APOP Records may be the perfect place for music fans who are sick of tuning in a radio station only to hear the same pop songs over and over.
An eclectic, international mix of vinyl, CDs, books and independent magazines called zines pack the shelves of the small store, which opened April 19 at 807 Locust St.
Co-owners Dustin Newman and Tiffany Minx, both 24, decided to start the business after being frustrated for many years by the lack of independent music sources in Columbia.
“Our goal is to carry a lot of stuff that nobody else (here) has,” Newman said. “Because people want this stuff and now they won’t have to drive to St. Louis or Kansas City to get it.”
The store’s extensive inventory includes everything from old Steely Dan and Cat Stevens to the Pet Shop Boys and Nina Nastasia, as well as music from independent labels in the United States, Japan and the Philippines, among others. As Newman put it, APOP specializes in sounds that “fall along the line of stuff you won’t find anywhere else.”
Minx agrees variety is the store’s key to success.
“(Our store) varies from one extreme to the other,” she said, “which is good because we aren’t catering to one kind of specific person.”
Newman and Minx said the decision to sell vinyl — many of the records came from their personal collections — was a combination of factors.
“Some of it came from not having an interest in things that are just new,” Minx said, “and it is nice to see things as they were originally.”
Minx’s passion for records also inspired her to share them.
“There is something indescribable about records,” she said. “It feels more worthwhile than plastic CDs.”
Although giving up part of her collection was hard, Minx was willing because she said “it feels really good to know that people are listening to stuff that you used to.”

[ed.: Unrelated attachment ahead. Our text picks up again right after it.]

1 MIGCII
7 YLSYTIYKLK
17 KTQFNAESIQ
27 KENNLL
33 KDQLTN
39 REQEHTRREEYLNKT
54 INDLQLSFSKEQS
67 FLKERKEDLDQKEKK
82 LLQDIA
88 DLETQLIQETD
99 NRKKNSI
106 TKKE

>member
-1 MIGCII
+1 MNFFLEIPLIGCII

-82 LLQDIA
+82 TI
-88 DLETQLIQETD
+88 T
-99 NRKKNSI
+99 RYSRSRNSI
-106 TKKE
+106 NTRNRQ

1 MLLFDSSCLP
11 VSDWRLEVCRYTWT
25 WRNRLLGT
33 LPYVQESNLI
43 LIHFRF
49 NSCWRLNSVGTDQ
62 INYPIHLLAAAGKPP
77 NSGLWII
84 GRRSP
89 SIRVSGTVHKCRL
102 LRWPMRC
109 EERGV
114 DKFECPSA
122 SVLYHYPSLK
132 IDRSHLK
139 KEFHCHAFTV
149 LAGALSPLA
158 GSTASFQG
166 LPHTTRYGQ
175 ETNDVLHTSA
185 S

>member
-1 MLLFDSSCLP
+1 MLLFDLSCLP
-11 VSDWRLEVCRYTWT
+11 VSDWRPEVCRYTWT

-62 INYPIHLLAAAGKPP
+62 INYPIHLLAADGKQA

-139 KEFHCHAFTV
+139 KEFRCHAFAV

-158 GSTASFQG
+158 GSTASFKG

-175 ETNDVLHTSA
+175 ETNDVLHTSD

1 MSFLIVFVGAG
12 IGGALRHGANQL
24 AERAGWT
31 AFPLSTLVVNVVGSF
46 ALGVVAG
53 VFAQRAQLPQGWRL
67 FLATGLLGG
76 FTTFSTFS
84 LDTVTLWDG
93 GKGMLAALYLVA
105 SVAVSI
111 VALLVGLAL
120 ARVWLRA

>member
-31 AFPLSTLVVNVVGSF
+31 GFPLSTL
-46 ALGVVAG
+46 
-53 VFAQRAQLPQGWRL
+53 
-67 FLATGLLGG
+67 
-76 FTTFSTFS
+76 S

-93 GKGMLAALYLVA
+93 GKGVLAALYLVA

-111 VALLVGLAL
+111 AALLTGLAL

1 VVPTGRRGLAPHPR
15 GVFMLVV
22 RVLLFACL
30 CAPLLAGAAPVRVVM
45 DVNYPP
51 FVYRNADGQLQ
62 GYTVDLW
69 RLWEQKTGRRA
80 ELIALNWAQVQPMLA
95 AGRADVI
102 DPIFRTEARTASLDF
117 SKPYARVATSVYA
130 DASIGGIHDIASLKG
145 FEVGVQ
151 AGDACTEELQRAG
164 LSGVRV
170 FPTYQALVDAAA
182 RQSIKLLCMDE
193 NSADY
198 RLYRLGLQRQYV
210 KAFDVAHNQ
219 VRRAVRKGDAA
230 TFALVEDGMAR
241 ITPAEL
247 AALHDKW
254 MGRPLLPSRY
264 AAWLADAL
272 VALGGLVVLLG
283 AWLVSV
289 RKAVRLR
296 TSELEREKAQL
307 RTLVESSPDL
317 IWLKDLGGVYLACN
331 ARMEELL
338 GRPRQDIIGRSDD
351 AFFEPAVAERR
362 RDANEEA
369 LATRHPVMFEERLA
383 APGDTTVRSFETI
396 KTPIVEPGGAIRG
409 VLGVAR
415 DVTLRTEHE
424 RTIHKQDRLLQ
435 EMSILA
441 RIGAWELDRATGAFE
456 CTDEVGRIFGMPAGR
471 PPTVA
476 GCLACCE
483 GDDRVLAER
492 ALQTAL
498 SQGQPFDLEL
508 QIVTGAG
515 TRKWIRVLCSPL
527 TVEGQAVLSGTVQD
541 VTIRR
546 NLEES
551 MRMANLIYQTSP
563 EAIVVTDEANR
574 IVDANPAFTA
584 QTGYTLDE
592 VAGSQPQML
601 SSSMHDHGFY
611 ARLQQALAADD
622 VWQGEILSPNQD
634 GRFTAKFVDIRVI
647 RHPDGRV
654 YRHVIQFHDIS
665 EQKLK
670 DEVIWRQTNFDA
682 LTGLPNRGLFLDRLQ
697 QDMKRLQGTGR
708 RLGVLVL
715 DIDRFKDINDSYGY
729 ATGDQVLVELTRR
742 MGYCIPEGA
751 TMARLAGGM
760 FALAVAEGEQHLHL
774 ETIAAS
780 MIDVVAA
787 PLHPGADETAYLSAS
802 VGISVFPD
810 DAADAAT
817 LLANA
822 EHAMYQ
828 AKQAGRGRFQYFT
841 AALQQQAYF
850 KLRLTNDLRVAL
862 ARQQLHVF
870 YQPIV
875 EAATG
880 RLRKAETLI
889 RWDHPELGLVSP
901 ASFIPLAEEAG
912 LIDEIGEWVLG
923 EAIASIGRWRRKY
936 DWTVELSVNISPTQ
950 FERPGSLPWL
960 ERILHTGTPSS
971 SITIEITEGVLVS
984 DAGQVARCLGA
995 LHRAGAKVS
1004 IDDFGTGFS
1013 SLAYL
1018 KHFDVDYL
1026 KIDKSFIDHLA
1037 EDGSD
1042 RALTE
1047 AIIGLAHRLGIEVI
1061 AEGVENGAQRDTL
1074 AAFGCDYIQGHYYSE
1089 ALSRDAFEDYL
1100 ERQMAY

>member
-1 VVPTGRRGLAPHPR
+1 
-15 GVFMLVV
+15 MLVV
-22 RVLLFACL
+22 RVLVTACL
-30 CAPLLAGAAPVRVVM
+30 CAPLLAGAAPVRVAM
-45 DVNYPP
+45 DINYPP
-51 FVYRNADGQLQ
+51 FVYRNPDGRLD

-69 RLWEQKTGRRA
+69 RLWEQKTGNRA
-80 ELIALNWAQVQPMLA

Much like the records and CDs, the books and magazines sold at APOP represent a variety of styles and genres. Classics such as Macchiavelli’s “The Prince” and “The Art of War” and contemporary books like “The Rolling Stone Encyclopedia of Rock and Roll,” can all be found at the store.
Newman and Minx are still trying to find enough space for their collection of zines, most of which are imported. The publications’ subjects cover music and fashion; “Giant Robot,” is devoted to Asian and Asian-American culture.
Newman and Minx aren’t the only ones who appreciate APOP’s diversity. At the store’s grand opening, where four local bands played on the roof, customers browsed the racks, and most seemed to find at least one thing that interested them.
Jim Turner, 28, who was excited to find some “crazy vinyl from Lebanon,” believes that the store is “a good addition to the music scene in Columbia.” Turner lives in Jefferson City, and finds it “interesting that they have stuff you can’t find other places.”
Newman and Minx are just getting started.
“The great thing about having an independent business is that it doesn’t have to be perfect,” Minx said. “We can do whatever we want.”
APOP Records is open from 11 a.m. to 9 p.m. every day.